Next time you watch a movie staged in Europe or perhaps within a magical kingdom, please, wait for the final credits to roll. Who knows?  Perhaps, you will find that the film was indeed filmed in the enchanting streets and edifices of the golden city of Prague (Czech: Zlatá Praha).

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A formidable self-determining spirit

Czech historical accounts acknowledge extraordinary events that altered the course of the nation. In the 15th century, Jan Hus (John Huss) a priest, leader and rector at Charles University became a vocal advocate against the abuses and indulgences of the Catholic Church at that time. Inspired by John Wycliffe, he not only embraced the early stages of reformed theology but he also taught and preached in Czech at Bethlehem chapel. His greatest desire was to teach the authenticity of the gospel to this people in their own language. As expected, such bold and novel stance was not endorsed by conventional religious powers and yet, the number of his supporters multiplied expeditiously within the region. Eventually, his teaching and writings were banned and he was denounced as a “heretic” by the church dignitaries. As result, he was condemned and burned at the stake on July 6th, 1415 (now a national holiday). A century later, the reformer Martin Luther, stated after studying Huss’ sermons: “I was overwhelmed with astonishment. I could not understand for what cause they had burnt so great a man, who explained the Scriptures with so much gravity and skill.” At present, Jan Hus’ sculpture stands prominent in the middle of Old Town Square overseeing his beloved city.

On 5th of January, 1968, a stirring movement awakened Czech consciousness. Newly elected leaders initiated a number of liberal reforms to improve the rights of its citizens, business and commerce as well as more freedom for the press and travel. Given the constraints of their charge, the liberalization of Czechoslovakia was a brave aspiration fiercely opposed by the soviet bloc. Finally, on the 21 of August of the same year, soviet tanks and forces from the Warsaw Pact invaded Prague determined to end the Czechoslovakian “anti-soviet” revolutionary acts. Yet, these events inspired artists and writers to articulate their stories into dramatic works such as The Unbearable Lightness of Being by Milan Kundera. Within twenty years or so the winds of change could no longer be restrained. Thus, in 1989, the peaceful “Velvet Revolution” proceeded to generate major changes. It deposed and ended the communist political control while creating new possibilities for national identity, growth and development.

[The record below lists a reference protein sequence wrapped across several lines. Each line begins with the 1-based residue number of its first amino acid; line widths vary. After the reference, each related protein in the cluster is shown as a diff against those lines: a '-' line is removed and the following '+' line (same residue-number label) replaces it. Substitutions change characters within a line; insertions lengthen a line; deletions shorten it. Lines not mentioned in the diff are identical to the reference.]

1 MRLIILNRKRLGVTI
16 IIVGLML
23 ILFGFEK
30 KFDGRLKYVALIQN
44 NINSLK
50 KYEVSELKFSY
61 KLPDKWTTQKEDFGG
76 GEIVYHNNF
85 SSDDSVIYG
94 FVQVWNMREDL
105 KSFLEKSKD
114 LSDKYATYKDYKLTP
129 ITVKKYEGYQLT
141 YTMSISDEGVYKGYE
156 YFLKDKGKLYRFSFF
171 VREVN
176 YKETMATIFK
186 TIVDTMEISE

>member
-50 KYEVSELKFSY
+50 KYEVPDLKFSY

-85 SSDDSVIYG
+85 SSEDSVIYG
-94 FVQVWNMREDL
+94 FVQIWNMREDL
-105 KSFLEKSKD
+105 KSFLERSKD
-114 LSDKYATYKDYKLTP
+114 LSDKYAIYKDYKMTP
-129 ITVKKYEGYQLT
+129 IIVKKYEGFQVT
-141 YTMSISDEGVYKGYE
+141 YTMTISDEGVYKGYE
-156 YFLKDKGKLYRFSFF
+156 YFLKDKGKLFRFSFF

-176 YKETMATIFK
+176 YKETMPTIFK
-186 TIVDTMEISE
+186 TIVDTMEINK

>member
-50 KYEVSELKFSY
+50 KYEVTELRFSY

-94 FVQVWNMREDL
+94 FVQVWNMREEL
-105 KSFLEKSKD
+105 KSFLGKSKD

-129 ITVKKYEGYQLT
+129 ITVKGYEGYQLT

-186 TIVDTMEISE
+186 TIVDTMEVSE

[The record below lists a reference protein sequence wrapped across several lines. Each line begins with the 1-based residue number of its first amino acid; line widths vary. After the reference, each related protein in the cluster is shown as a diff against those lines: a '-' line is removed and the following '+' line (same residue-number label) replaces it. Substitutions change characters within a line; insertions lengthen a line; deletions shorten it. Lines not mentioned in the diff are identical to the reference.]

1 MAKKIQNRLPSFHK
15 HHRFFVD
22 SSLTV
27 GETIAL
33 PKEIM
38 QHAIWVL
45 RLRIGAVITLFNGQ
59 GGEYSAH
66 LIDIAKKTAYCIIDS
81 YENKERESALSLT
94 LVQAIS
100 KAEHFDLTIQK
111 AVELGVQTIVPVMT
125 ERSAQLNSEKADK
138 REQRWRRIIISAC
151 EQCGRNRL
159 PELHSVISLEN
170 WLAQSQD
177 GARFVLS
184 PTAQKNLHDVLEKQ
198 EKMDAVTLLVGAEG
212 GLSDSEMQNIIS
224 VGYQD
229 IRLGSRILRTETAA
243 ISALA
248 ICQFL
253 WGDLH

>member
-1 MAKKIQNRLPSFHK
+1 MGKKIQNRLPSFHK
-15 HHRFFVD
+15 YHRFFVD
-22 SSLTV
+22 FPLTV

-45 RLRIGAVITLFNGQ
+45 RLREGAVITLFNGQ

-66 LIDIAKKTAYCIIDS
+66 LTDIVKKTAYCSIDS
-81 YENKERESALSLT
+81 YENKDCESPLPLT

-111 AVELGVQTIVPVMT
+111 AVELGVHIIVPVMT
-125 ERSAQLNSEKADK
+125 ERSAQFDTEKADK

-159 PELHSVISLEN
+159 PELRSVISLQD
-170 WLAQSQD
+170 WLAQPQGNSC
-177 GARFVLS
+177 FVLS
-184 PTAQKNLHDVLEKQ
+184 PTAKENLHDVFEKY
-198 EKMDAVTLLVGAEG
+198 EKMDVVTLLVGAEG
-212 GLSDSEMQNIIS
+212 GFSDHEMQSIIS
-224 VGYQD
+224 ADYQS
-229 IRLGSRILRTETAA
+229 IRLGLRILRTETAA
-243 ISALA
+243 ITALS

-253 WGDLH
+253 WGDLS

Today, the Czech Republic is a stable blossoming republic with a self-determined and entrepreneurial spirit. The process of starting a business in the Czech Republic is fairly straight forward and there are multiple agencies that can guide an entrepreneur through the process. My experiences in working with Czech nationals have been positive as they pride themselves in providing efficient and timely services. Seasoned professionals able to provide profitable consulting services are in demand while new start-ups are eager to become formidable forces of influence within Central Europe and beyond. Hence, the city of Prague has achieved its business friendly status because it continues to expand a sustainable infrastructure and development (telecommunications, energy, roads, railroads, and airport). Not surprisingly, on any given week the city hosts an array of international expositions, conferences and meetings. Accordingly, Prague offers a bountiful and thriving environment where an investor and entrepreneur can test, develop, and implement an idea with confidence.